My Limited Experience With Pellet Stoves
In my area of the Northeast United States, propane is probably the most expensive home heating fuel available.  I live in a ‘over-55’ manufactured housing community in which the park owner~probably for the kick-backs~contracts with Suburban Propane as the fuel provider.  The residents have no other choice but to buy fuel from them… or freeze.  On one of my outings in mid-November I found myself in the local Tractor Supply store looking at pellet stoves.  I’d been considering “alternative-fuel heat” almost since the day we bought this place and moved in….. mid-November of 2015.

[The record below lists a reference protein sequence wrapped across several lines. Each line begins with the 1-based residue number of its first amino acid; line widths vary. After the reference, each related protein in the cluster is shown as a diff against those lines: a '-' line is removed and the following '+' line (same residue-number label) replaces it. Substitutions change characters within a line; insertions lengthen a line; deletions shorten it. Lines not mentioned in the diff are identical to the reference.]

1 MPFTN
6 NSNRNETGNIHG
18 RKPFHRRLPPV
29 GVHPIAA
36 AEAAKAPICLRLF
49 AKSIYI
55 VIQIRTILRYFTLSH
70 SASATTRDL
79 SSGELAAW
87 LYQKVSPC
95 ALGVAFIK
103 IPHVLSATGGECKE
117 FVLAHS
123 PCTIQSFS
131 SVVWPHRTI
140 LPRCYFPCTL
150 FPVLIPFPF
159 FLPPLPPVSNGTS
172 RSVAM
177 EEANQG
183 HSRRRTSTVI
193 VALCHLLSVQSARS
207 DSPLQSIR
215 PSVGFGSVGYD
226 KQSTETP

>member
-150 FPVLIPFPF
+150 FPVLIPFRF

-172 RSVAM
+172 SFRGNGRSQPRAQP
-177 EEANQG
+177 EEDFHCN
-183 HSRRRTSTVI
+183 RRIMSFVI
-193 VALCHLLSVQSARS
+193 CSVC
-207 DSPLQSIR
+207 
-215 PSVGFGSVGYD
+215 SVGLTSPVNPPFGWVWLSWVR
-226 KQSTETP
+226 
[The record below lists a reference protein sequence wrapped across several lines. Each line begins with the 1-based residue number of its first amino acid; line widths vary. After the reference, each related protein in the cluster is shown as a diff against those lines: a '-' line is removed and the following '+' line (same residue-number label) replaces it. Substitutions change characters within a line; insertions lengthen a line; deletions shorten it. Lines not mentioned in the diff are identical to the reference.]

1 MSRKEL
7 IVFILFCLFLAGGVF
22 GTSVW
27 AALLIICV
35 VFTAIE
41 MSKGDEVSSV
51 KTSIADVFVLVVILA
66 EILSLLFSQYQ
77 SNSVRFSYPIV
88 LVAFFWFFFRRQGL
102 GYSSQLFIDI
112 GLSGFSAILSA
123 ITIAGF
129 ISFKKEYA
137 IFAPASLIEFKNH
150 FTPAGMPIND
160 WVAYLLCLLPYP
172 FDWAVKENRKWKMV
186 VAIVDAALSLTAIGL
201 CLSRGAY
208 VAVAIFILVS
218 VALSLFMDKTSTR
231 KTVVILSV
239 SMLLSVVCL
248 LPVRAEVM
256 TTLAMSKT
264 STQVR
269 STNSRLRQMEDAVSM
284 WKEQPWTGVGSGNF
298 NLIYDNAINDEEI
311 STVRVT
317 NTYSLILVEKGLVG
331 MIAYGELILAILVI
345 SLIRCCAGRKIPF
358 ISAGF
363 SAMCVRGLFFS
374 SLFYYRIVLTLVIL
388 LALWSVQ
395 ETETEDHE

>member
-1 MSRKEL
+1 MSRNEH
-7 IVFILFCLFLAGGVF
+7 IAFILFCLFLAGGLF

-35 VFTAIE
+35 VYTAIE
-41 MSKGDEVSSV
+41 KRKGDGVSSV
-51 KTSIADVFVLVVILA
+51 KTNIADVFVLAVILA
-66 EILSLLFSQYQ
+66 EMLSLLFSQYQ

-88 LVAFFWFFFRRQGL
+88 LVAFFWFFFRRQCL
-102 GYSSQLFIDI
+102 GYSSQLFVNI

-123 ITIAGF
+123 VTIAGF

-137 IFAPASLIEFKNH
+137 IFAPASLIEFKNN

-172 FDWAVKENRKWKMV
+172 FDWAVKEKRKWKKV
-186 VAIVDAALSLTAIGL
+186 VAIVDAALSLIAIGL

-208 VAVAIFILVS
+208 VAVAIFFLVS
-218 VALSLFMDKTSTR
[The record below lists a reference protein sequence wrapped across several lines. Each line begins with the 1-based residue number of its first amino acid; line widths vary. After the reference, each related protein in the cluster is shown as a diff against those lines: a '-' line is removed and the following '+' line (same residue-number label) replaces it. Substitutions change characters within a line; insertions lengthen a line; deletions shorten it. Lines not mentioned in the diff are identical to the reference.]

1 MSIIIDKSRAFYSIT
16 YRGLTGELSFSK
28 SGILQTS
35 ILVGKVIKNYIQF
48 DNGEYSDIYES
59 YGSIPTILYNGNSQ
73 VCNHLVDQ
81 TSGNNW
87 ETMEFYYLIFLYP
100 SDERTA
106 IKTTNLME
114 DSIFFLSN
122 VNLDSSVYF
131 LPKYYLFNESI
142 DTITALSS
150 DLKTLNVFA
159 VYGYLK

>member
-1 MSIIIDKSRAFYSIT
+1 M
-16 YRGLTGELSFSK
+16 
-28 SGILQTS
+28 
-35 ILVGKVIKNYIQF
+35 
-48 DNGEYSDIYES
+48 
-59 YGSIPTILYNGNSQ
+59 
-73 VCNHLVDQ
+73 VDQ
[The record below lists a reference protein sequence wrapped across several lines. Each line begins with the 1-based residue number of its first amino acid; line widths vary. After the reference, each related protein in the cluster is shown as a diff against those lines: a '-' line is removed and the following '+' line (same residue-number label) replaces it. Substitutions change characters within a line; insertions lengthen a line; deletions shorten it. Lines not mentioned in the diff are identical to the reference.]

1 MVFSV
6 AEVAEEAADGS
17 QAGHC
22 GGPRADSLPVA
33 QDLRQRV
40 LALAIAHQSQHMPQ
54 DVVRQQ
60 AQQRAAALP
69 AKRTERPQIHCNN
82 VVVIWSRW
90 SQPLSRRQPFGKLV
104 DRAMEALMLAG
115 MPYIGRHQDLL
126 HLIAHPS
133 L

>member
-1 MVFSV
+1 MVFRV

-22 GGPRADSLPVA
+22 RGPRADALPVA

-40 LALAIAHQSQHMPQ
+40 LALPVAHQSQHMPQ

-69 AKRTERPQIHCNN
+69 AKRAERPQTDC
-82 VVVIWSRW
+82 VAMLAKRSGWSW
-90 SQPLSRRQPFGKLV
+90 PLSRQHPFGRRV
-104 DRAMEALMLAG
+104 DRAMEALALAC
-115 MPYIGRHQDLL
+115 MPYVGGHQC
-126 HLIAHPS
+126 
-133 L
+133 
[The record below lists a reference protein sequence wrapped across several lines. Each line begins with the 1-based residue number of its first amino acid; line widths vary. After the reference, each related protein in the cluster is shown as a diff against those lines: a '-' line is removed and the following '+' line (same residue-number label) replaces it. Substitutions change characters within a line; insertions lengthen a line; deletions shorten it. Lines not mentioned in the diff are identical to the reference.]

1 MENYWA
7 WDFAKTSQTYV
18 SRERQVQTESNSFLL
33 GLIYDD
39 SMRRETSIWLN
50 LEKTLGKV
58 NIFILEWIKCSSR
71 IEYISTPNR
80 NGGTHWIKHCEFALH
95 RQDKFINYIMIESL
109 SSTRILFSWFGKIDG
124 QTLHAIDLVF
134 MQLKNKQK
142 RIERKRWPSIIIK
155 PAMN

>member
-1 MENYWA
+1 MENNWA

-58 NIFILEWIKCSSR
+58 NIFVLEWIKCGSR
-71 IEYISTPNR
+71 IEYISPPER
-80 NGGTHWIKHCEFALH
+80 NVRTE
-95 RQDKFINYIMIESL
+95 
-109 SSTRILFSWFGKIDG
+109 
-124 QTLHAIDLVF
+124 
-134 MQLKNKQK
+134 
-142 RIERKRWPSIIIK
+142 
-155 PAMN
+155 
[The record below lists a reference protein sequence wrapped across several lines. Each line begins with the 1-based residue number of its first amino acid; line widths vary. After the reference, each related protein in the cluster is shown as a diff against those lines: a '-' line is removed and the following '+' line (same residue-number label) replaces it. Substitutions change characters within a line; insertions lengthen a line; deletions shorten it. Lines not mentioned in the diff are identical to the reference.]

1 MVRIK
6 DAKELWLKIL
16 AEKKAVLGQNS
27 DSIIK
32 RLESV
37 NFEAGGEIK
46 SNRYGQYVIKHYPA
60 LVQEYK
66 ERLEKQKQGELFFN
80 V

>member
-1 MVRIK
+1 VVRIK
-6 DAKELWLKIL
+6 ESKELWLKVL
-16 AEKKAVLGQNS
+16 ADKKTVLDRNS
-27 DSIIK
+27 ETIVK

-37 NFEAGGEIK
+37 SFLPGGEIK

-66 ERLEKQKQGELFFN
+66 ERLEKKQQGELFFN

Each billing cycle from November-to-November became an adventure in economic rape!  Each cycle seemed to be more and more expensive, without appreciable increases in fuel consumption.  To be fair, I’ve never checked the month-over-month consumption rates.   When we moved in there, my wife~The Young Miss Lovely~worked a full-time job which required a 24.5 mile~1.25 hour~commute EACH WAY!!  While she was gone, I’d set the thermostat at 45 degrees so as to reduce fuel consumption.  An hour before her return, the thermostat went up to 62 degrees until we went to bed around 9 PM.  Due to the level of discomfort, I felt it necessary to find some other~affordable~heat source.